She shouldn't have come, but she misses McKay already, the way he's exactly the same and completely different from the man she still loves.

Rodney only continues to stare at her, despairing.  "Jane-"

"McKay," Carter interrupts, her voice soft, "she's right, let's get, uh, McKay squared away first."

Jane just closes her eyes tightly-she can't bring herself to feel grateful for that small mercy.  This is Samantha Carter, and while it's not her fault that she and Rodney can't be married to one another anymore, she's part of the problem, a symptom.  Jane doesn't care if she seduced Rodney with kisses and skin or math and physics-it's all the same.  He'd been her husband and he'd blinked, swayed, looked away, and when he'd looked back he hadn't liked what he'd seen and she hadn't liked who she'd become.  And now they're stuck, trapped.

It's too late, Jane realizes, and for the first time since this whole thing started, she really wants to cry.  It's too late to fix this, too late to try again, and the thought gives her such vertigo all she can do is put her hands over her face and breathe in and out, shuddering.


It takes them two weeks to draw McKay a map home.

They give her an explanation when she makes the red-eye out to Colorado again, but mostly all Jane hears is a babble of physics beyond her comprehension, math like a foreign language.  Rodney still looks guilty and McKay still looks brittle and Sam looks guilty; Jane imagines she still looks like shit.  The morning sickness-or maybe that's just self-awareness-is back with vengeance.  

"So what does this mean?" Jane asks, and Rodney just sputters at her until McKay sighs and says:

"It means I'm going home tomorrow morning-I don't know why I ever bother to think you're listening for anything more than bullet points."

Stargate Command (and Jane still isn't over that) arranges rooms for them to spend the night, and Jane has only been lying on her drab and too-stiff mattress for fifteen minutes before she hears a knock at her door.  Everybody from the airmen to the NCOs to the jarheads in the mountain had found out her father was Lieutenant General John William Sheppard within the first half hour she was there, and she mumbles, "Come in," not worried at all.  Her father's dead, sure, but he'd come back for her, Jane knows.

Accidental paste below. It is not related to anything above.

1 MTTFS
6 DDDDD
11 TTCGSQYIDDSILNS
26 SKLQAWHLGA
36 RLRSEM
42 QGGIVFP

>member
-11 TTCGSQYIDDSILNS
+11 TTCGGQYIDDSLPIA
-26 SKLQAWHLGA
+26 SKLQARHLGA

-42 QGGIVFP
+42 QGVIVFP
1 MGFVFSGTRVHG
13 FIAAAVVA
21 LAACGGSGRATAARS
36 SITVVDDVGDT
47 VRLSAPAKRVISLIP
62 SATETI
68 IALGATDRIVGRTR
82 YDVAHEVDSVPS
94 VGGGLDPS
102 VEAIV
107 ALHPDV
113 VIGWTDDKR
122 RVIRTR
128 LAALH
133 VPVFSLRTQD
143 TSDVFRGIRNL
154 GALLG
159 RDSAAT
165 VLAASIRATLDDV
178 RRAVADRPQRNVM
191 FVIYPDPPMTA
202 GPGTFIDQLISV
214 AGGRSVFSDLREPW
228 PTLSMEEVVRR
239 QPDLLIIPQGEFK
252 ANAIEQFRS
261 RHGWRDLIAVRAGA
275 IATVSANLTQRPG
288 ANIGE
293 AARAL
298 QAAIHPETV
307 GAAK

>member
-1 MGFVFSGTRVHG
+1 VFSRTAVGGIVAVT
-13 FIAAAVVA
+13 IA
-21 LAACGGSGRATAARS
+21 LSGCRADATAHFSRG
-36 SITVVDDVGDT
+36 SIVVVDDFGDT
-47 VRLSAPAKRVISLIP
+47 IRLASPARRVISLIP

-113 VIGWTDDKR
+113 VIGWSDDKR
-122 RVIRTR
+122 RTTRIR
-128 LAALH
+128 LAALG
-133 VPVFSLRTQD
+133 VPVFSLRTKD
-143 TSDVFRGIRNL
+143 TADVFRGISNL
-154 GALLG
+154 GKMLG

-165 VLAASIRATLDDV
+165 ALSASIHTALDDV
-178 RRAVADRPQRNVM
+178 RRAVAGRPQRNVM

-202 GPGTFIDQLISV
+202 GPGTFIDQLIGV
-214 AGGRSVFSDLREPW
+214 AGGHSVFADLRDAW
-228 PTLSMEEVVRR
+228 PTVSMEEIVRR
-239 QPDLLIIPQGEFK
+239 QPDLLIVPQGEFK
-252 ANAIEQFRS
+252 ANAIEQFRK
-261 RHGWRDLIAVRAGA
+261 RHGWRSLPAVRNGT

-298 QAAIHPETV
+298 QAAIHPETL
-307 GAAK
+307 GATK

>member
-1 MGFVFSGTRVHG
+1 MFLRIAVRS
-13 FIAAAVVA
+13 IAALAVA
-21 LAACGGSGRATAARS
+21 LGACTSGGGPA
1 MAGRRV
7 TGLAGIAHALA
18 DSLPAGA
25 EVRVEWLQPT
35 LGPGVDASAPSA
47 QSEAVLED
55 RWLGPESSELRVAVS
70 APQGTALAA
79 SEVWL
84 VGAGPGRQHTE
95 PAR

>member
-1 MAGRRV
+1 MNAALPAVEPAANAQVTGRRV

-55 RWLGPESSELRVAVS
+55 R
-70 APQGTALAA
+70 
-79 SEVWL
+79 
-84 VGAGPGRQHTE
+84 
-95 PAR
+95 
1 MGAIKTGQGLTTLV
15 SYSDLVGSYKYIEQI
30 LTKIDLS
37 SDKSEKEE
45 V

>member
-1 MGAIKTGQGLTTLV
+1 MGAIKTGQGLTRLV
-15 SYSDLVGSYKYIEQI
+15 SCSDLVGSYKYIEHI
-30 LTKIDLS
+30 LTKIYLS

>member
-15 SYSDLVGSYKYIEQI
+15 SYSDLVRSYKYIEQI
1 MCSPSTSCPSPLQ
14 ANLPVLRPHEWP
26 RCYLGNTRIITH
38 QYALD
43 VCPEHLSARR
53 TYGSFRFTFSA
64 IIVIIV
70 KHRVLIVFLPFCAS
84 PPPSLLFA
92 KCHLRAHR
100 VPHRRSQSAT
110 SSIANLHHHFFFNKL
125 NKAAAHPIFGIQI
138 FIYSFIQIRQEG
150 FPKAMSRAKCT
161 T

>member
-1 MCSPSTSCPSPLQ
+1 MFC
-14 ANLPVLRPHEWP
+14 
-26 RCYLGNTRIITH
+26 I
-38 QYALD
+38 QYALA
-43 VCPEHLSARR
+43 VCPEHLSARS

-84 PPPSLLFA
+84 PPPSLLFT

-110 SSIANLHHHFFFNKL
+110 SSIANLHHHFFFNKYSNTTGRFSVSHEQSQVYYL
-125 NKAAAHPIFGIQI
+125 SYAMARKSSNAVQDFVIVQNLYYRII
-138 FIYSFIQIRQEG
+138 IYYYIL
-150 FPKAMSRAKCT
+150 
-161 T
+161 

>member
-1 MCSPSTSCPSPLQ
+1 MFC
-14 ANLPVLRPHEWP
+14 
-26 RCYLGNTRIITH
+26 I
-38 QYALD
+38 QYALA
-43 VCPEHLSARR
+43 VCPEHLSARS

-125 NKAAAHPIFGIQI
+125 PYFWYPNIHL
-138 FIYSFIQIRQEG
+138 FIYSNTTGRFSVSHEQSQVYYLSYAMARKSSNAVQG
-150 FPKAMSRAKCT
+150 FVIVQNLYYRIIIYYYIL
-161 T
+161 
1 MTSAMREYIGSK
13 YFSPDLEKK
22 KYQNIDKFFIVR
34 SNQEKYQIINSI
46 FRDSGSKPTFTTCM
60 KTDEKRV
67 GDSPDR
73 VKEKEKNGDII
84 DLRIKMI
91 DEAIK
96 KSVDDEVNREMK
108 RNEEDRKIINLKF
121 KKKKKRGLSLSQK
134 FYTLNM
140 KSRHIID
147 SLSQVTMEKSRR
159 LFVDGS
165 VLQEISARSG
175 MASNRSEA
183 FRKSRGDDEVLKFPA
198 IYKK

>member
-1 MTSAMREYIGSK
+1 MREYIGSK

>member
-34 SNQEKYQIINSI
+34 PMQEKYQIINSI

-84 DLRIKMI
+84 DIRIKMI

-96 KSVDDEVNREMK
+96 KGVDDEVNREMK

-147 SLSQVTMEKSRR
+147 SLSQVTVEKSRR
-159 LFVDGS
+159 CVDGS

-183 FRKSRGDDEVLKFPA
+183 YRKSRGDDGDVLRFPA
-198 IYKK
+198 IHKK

"Hey," Rodney's voice says, "it's me."

Jane props herself up.  Rodney-McKay?-is haloed in the light from the hallway, and shutting the door, the room darkens again, until he's all shadows, just the outline of broad shoulders, thinning hair, strong arms she's known so well so long.  At this distance, without anybody for comparison, Jane thinks that Rodney and McKay look exactly alike, that she wouldn't be able to tell them apart at all, not even by touch.

"Hi."  After a moment of indecision, she flips back a corner of her covers.  "You want to come up?"

The beat she waits to hear him say, "Okay, yes," means it could be either of them, Rodney or McKay.

He slides into bed next to her and he's hot, huge next to her, the way he's always been, a solid counterweight to her and Jane doesn't hesitate to slide her arms around him, to put her face in his shoulder.  She's far from home in unexplored territory and the promises she and Rodney made to one another all those years ago haven't been legally invalidated yet.  She thinks maybe all she swore to him-love, comfort, her best efforts-will always be his, never to be revoked.  Maybe you can only make a promise like that and mean it the way she does once.  Maybe, Jane thinks, this was it for me.

Rodney clutches at her, desperate, longing, greedy, his breath damp on the side of her face.  Jane feels his hands sliding underneath her shirt, fingers trailing up her sides, down again, to the swell her stomach, inquiring.  And it's easy to pretend that everything is all right, to ignore the cold cement walls and scratchy military-issue sheets, to see the inside of their bedroom in California, to imagine rain outside instead of the hum of hydraulics.  Maybe it's a Saturday morning, the lazy kind.